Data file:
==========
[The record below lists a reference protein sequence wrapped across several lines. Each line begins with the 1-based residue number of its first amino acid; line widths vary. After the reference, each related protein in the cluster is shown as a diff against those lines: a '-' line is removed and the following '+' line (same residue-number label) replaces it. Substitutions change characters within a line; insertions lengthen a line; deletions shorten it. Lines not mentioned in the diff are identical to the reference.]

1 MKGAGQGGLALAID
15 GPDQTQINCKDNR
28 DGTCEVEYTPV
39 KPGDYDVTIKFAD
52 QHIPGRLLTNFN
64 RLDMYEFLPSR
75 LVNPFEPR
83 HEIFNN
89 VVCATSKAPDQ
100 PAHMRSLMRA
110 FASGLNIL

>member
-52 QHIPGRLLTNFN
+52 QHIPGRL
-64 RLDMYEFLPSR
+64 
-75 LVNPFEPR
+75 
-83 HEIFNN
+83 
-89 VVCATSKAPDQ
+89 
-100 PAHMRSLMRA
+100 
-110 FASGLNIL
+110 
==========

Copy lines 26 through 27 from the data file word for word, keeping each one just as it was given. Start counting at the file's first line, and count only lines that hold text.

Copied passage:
-110 FASGLNIL
+110 